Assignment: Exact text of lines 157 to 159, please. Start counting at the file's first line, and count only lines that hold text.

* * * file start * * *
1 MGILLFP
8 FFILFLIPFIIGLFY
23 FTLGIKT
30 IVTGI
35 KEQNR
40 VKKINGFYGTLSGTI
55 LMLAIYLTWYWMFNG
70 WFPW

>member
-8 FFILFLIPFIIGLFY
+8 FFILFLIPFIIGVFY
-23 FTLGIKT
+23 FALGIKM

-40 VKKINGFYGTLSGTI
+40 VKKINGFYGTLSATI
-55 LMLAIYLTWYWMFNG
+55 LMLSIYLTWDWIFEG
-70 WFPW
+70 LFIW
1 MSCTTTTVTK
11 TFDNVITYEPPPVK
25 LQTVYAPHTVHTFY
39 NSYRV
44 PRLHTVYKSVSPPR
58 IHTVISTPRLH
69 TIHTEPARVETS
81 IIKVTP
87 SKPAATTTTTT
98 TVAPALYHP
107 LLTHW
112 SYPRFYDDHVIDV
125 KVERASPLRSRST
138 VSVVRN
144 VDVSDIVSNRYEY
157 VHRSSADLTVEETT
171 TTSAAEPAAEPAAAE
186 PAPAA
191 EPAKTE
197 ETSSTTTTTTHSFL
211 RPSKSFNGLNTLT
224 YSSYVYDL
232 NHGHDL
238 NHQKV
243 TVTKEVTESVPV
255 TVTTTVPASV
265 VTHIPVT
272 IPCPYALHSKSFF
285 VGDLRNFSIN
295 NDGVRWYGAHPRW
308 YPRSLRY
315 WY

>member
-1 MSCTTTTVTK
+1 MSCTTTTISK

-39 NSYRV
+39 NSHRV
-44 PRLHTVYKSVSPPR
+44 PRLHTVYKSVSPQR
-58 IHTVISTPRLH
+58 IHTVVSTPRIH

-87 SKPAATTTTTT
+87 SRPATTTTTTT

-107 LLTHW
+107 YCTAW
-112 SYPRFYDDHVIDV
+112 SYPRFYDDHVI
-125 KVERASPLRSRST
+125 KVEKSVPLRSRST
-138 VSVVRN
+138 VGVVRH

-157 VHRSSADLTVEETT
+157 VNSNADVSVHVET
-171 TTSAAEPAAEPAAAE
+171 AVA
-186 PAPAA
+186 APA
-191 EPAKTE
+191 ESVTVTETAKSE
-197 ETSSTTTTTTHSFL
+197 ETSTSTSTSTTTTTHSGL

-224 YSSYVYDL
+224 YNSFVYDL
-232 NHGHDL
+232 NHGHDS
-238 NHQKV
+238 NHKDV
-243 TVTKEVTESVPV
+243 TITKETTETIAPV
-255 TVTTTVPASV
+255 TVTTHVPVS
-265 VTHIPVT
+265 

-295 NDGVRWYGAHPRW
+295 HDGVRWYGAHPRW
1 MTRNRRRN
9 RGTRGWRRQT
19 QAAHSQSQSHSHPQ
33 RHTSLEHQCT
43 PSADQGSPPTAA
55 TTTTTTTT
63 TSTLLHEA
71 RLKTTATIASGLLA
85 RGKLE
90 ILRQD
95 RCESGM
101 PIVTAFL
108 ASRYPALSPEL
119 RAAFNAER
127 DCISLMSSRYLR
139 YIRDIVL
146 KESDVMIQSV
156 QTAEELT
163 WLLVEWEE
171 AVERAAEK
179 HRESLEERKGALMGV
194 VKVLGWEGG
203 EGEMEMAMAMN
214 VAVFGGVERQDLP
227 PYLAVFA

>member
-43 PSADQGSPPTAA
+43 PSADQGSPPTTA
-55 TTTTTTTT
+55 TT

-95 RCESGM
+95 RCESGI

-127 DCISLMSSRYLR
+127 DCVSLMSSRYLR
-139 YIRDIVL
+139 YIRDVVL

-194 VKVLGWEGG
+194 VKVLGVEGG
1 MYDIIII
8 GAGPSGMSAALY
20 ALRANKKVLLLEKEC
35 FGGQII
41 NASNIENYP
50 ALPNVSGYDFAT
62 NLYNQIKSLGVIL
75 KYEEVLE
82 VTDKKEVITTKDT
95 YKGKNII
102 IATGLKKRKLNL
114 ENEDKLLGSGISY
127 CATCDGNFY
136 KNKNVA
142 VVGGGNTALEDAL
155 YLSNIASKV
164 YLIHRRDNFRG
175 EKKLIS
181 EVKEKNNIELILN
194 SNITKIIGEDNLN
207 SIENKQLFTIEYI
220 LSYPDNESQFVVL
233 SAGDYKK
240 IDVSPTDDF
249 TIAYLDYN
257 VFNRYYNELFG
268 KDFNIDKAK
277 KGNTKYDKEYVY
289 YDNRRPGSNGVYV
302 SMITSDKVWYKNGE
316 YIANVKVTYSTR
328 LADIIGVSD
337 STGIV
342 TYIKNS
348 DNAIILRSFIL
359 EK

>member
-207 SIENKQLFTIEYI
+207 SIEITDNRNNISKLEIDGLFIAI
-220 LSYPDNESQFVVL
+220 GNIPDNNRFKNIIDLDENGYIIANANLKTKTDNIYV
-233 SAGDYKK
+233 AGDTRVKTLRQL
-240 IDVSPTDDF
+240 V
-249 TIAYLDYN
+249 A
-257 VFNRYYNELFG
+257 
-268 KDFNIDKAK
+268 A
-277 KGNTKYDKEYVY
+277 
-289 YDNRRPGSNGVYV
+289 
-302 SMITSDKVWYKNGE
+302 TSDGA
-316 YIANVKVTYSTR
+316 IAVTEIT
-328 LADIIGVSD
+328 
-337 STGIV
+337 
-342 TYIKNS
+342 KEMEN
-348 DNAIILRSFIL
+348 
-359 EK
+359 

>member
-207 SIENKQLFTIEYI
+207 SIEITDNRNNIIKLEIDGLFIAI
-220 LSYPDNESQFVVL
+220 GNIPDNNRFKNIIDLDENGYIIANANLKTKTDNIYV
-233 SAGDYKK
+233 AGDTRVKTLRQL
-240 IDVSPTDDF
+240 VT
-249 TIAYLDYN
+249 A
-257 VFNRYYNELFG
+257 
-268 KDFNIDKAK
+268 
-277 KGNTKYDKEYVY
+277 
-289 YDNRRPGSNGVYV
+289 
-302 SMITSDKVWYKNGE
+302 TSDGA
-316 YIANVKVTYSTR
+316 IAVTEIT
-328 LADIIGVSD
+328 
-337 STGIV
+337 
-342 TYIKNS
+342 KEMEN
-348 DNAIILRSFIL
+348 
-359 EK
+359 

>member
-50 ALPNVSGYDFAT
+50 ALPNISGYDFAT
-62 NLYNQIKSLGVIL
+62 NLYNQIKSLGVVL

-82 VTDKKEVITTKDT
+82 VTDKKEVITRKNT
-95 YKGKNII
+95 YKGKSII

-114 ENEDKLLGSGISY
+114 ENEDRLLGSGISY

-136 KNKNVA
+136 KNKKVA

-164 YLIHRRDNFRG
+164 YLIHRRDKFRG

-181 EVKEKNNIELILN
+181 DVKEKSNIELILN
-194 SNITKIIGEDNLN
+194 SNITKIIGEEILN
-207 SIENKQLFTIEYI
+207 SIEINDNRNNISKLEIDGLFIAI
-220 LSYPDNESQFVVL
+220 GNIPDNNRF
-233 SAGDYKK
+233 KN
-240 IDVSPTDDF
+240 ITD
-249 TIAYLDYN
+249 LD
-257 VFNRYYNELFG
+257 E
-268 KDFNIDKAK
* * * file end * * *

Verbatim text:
249 TIAYLDYN
257 VFNRYYNELFG
268 KDFNIDKAK